When my home state Pennsylvania voted red, I wondered which of my neighbors and former teachers and classmates voted with the majority of the country that agreed to value fantastical extremes over basic human decency. Is your name in my yearbook? Were you at that potluck dinner in 2009? Was I at your ten-year-old birthday party, did you teach chemistry, did I lend you my bow resin at orchestra, did we wait for the after school bus together? My paranoia is now manifold.
It was 7 a.m. in Paris when I found out the president would be someone who wanted to harm those I love and care about. That morning, I think I gave up for a couple hours. I texted exclamation points and sad emojis to my parents. Then I made the decision to wear sweatpants to class.I didn’t send any emails or check the weather and when I felt rain pouring outside, I didn’t open my umbrella. I felt sad and I showed it—but this is not good. When your enemy gains undeniable power, defend yourself: take out your super rusty purple umbrella, don your poncho, your rainboots, build dams, give damns!
There is no more “we” or “our.” Whatever unity existed before was a mask of manners which this election has violently stripped away. This victory of the hateful, ignorant, predominately white voter is one I will not claim as my own. But Hillary Clinton’s concession speech, her steady tone and spine-chilling optimism—that is all mine to cherish. That, and a regressive and noxious next four years.Smiling through gritted teeth, I am horribly happy that I can feel this Faustian range of emotion. At least I now know where I stand.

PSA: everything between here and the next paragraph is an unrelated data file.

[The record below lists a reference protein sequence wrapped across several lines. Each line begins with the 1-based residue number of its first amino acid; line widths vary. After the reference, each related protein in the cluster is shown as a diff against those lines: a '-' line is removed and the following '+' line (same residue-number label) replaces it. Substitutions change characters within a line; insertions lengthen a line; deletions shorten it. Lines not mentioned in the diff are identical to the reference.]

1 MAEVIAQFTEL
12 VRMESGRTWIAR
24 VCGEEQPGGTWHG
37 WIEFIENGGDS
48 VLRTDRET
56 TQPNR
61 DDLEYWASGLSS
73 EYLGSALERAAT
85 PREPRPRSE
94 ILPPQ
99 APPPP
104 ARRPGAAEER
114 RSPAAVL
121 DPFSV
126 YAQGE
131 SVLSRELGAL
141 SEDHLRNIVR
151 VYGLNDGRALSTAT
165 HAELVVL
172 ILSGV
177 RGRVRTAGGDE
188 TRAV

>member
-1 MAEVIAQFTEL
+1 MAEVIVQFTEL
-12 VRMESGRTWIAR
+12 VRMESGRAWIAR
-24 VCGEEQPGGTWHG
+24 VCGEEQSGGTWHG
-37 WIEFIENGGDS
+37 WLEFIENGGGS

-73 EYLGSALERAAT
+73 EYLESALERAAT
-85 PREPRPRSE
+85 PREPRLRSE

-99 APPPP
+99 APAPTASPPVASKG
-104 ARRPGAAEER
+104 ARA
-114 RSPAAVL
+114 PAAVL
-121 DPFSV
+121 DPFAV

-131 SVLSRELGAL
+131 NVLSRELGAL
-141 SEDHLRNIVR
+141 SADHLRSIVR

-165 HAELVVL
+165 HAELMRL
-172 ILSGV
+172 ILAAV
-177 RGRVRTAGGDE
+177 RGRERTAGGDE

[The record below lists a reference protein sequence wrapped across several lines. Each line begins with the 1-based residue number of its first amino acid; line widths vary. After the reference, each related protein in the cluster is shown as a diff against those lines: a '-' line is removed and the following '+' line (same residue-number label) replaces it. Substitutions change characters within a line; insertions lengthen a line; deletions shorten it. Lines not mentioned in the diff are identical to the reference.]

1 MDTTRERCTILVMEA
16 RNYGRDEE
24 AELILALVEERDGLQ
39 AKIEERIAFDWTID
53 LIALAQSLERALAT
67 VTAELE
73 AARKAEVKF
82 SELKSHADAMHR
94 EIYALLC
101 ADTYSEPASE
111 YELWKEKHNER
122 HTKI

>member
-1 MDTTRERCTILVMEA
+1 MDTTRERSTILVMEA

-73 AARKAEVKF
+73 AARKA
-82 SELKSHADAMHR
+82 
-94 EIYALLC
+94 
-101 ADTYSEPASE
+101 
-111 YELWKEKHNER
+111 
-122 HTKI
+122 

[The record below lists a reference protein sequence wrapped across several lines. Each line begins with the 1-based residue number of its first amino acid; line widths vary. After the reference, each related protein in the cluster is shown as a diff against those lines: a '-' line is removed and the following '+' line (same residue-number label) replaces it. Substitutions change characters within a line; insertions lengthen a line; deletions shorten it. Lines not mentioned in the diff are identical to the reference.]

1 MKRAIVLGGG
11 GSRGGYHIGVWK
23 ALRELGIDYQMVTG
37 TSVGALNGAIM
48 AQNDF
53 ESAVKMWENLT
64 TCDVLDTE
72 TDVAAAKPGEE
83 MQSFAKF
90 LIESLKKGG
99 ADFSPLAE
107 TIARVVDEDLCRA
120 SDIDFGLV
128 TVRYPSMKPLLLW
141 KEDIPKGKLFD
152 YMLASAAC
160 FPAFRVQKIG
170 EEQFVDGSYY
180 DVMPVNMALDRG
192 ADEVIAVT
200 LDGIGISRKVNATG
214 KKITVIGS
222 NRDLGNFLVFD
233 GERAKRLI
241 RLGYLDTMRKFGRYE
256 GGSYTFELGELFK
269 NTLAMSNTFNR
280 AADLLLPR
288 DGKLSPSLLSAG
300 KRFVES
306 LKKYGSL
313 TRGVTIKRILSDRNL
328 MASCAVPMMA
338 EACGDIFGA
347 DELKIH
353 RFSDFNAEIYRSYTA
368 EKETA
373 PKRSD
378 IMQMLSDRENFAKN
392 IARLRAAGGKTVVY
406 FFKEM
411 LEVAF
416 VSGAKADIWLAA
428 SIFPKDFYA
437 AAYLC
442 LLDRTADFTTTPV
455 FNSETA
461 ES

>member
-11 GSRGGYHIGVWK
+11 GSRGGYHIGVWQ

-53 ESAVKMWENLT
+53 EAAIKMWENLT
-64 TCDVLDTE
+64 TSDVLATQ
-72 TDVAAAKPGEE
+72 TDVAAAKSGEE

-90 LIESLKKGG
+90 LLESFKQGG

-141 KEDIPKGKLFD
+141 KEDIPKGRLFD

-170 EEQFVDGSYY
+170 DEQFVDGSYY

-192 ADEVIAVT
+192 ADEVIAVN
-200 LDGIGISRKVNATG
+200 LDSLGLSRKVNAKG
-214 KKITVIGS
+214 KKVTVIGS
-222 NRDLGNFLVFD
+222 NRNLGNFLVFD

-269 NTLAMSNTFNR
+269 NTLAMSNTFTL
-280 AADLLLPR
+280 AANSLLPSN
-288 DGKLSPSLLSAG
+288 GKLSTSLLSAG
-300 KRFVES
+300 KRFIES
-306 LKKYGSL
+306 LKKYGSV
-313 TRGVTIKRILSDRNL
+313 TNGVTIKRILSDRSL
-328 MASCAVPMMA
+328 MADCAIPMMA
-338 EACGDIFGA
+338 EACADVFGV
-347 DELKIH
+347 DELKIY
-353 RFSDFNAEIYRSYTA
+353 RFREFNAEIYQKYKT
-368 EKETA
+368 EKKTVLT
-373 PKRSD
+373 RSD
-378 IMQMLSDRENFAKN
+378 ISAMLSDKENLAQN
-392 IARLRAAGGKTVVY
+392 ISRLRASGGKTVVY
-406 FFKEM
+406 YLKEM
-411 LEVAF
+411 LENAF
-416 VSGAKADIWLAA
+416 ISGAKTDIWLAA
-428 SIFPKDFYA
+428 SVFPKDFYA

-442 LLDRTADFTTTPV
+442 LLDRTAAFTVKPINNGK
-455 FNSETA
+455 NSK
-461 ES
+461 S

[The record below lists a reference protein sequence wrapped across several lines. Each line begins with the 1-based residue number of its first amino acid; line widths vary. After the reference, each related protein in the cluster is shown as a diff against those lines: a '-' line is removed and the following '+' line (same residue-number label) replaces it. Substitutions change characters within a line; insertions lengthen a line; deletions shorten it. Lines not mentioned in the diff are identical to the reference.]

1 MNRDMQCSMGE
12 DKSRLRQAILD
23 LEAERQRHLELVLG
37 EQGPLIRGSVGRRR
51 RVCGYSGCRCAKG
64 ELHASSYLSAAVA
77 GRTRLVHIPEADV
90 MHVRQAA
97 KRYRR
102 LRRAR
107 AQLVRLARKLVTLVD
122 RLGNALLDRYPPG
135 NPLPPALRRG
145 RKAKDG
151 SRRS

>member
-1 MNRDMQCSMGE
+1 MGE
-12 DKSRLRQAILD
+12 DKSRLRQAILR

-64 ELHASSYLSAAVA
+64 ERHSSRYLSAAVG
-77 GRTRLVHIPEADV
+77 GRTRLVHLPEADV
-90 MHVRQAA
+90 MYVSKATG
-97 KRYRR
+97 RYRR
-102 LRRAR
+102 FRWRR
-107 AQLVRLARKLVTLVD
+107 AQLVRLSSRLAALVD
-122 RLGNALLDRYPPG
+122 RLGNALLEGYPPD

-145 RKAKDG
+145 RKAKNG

–Audrey Deng, West 10th Copy Editor
Cigarette : 10
(1) Finely chopped, toasted leaves.
(2) Tight packed, thin rolled
Miniature kindle, ignites on contact, brings that
(3) Slow alveoli burn.
(4) A chemical kicker, send tingles to your fingertips
(5) Composure with a touch – a deep inhale after
Bad news or rough sex. (6) Categorize:
Social / Solo / Habit / Trend –
(7) “I just buy them on the weekends” and “Not in front of the kids”
(8) Hand-held gas pump, tubular tar transmitter
Nestled in the hollows of four chambers,
Two pulsating balloons and millions of blue-red threads.
(9) Boxes 20 compulsive habits.
(10) Pockets (14 types of) cancer.
Attention all NYU undergrads: On Thursday, November 3rd, at 7:30pm, join West 10th for a poetry workshop in Seminar Room B at Palladium Hall.
Bring up to 750 words of fiction/nonfiction to receive some feedback from your West 10th Editors. See you there!
Just a reminder that we are still accepting submissions until December 15th!